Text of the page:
A winding path to grass-fed beef

A winding path to grass-fed Angus beef


Beef News
SUCCESSFUL BREEDERS: John and Annie Plantinga with their Angus cattle at Belle Vue, Brown's Creek. Photos: Rachael Webb

SUCCESSFUL BREEDERS: John and Annie Plantinga with their Angus cattle at Belle Vue, Brown's Creek. Photos: Rachael Webb

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Since leaving The Netherlands at age 20, John and Annie Plantinga have been potato growers, sheep producers and have found their passion as grass fed Angus producers.

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When John Plantinga and his wife Annie left The Netherlands, both at the age of 20, they had no idea they would end up running a successful commercial Angus operation at Brown’s Creek, 38 kilometres outside of Orange.

The cattle are grass-fed when we can, but you have to have the grass to be able to do that, which is pretty tough at the moment - John Plantinga, Belle Vue, Brown's Creek

After trying their hand at potato growing and then sheep, the Plantingas found their footing with Angus cattle and have not looked back.

They are proud to promote their stock as grass-fed, and under the current dry conditions they have been forced to be very diligent in their pasture management on their 356-hectare property Belle Vue. 

"We have about 200 cows, selling the calves straight to the abattoir when they hit 500 kilograms,” Mr Plantinga said.

“We predominantly sell straight to the abattoir, but sometimes we will sell to a feedlot. When we sell them to the abattoir, fat score is very important. They need to have over 4mm of fat.”

The Plantingas like to be able to sell their cattle as certified grass-fed beef, but limited pasture makes it difficult in some seasons.

“The cattle are grass-fed when we can, but you have to have the grass to be able to do that, which is pretty tough at the moment.”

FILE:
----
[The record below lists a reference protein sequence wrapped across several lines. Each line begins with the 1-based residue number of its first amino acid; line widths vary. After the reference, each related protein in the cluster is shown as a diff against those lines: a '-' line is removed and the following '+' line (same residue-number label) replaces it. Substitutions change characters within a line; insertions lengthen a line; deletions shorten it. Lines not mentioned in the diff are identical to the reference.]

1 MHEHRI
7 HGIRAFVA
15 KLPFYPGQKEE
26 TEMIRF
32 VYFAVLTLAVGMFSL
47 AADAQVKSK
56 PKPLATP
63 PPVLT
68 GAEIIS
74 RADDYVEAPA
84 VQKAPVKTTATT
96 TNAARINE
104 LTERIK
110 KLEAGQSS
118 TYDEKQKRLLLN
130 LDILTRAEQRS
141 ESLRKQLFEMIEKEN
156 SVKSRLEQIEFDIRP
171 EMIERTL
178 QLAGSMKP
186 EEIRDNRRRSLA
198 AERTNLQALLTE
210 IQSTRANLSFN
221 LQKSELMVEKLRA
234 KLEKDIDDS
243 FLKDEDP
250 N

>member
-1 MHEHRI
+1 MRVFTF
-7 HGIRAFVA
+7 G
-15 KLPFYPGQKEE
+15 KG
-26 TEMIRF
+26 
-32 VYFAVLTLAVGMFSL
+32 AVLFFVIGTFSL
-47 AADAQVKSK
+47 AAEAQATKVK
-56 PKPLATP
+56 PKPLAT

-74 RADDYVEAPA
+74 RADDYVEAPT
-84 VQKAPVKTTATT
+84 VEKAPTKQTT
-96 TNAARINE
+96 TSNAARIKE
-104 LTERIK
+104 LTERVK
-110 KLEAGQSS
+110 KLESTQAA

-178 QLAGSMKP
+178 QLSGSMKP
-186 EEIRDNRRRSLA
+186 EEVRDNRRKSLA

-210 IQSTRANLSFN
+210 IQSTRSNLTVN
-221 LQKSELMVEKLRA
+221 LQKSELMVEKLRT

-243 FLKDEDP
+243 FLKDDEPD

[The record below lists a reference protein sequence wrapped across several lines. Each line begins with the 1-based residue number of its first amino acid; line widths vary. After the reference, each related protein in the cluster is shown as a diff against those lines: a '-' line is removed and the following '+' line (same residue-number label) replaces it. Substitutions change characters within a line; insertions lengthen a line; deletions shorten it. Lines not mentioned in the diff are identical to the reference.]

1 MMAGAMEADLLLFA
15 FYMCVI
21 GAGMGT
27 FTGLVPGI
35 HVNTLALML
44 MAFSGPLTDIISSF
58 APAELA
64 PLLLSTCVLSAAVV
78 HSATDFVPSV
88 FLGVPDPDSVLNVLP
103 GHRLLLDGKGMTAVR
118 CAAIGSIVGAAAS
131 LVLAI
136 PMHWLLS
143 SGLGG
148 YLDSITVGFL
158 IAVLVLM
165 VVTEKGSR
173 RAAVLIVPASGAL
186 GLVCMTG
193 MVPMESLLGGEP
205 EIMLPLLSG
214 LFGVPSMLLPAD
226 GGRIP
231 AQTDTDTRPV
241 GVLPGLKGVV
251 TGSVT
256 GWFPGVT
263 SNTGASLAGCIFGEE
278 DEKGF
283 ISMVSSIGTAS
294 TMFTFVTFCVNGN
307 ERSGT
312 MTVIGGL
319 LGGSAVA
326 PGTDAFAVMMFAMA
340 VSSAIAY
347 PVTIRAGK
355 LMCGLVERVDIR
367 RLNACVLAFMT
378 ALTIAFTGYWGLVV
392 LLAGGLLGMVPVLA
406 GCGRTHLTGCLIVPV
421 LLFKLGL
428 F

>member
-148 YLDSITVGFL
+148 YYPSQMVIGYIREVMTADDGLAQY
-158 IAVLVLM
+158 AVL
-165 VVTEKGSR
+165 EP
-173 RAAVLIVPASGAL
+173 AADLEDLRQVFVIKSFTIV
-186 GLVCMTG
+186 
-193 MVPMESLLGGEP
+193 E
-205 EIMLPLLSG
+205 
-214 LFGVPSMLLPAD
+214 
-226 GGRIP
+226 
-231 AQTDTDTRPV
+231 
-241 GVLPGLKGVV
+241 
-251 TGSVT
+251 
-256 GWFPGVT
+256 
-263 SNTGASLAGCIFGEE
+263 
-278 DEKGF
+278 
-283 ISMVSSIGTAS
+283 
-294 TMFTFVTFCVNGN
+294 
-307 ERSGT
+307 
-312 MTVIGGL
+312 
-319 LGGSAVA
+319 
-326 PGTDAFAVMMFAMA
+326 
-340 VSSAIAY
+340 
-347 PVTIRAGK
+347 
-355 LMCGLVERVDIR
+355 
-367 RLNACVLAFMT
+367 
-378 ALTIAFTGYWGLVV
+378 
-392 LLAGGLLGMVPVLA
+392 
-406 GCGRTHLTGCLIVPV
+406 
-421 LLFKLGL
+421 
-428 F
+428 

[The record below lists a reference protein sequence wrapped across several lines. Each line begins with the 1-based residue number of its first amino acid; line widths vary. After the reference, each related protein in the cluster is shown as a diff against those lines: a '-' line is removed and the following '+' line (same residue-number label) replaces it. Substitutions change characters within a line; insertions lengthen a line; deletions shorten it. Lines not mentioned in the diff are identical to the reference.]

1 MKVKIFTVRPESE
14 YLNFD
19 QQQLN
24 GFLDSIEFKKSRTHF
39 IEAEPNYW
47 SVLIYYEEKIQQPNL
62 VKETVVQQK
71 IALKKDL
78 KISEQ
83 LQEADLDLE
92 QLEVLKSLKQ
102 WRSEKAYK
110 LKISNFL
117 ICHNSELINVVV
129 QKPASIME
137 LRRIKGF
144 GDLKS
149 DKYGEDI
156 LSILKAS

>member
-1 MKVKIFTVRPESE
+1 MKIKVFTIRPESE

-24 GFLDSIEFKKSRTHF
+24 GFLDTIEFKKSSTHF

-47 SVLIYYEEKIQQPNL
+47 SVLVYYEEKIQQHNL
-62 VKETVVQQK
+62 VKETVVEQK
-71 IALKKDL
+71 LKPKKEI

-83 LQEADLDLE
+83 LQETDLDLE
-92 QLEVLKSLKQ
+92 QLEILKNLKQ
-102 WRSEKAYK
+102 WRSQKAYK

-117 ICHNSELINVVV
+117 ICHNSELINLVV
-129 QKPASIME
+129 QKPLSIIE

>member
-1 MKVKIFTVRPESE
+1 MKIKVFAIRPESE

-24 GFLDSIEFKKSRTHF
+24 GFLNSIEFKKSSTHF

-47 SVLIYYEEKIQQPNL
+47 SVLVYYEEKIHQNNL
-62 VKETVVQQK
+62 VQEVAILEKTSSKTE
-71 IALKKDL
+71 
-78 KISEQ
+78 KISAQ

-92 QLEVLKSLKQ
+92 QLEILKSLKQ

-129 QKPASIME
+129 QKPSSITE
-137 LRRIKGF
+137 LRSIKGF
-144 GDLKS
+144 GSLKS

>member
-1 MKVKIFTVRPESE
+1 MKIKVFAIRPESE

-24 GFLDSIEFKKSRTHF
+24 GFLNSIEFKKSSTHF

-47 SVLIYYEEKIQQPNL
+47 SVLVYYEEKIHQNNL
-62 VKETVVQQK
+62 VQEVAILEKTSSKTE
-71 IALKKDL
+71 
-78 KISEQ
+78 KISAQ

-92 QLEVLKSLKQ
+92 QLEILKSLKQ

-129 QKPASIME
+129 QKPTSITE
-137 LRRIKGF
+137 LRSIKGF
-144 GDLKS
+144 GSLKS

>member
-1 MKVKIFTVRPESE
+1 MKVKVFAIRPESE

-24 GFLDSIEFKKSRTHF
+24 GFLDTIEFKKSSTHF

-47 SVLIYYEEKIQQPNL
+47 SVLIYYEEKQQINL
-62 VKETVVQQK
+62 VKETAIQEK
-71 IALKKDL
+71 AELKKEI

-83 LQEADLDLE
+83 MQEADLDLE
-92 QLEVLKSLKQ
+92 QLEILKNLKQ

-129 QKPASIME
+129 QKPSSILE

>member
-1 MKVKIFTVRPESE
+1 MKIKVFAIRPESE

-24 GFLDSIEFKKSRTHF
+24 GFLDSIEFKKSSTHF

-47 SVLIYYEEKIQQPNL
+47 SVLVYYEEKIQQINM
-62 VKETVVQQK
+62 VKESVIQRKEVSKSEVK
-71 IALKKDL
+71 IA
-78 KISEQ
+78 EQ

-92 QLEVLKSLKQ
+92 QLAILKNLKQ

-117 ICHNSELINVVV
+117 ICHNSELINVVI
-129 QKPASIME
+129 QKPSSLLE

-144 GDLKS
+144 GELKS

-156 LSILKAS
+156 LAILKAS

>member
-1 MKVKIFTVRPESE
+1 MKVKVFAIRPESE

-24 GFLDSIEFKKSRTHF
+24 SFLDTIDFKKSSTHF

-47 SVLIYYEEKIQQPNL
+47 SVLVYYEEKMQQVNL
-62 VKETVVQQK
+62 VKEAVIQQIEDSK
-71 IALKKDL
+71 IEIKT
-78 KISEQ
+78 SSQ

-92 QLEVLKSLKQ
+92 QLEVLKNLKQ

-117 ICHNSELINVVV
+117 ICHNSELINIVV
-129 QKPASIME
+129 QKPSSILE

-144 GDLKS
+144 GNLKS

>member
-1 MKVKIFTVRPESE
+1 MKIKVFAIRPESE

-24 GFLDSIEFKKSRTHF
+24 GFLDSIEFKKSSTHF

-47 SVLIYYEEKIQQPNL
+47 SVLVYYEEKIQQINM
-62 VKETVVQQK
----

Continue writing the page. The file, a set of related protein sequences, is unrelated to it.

The Plantingas purchase five or six bulls each year mainly from Kywarra Angus near Carcoar to keep 40 to 45 on farm.

GRASS-FED BEEF: Current dry conditions have made pasture management even more important at Belle Vue.

GRASS-FED BEEF: Current dry conditions have made pasture management even more important at Belle Vue.

Mr Plantinga looks for value for money when purchasing bulls, but believes quality comes first.

“I try to buy good bulls at not much money,” Mr Plantinga said.

“Sometimes at sales you can get bulls with similar genetics and same figures as the top bulls without paying as much.

“On the other hand, sometimes you have to pay for really good quality. To get the results at calving, bull quality is really important.”

The Plantingas breeding program begins later than other operations to make sure they maximise their pastures. 

“We join them at the start of November for them to calve in early August, with an eight-week calving period,” Mr Plantinga said.

“Because we are at a high altitude, we are a little bit later than other places. It is what is best to utilise the pasture to the maximum. Generally speaking, I like to keep my cattle in good nick, but that is even more important around breeding.”

With such a strong focus on selling their cattle as grass-fed, pasture management plays a big part in the Belle Vue operation.

ANGUS CATTLE: John and Annie Plantinga pictured at a Carcoar sale in 2015. The couple mainly sell to feedlots and direct to abattoirs.

ANGUS CATTLE: John and Annie Plantinga pictured at a Carcoar sale in 2015. The couple mainly sell to feedlots and direct to abattoirs.

“Pasture management is very important as we have to look after our grasses – it is the best feed for our cattle,” Mr Plantinga said.

“We keep weeds under control and that helps us have good pastures. We also have a 40-hectare cropping program of oats which is primarily used for feed or stripped if we have a good year with pasture.”

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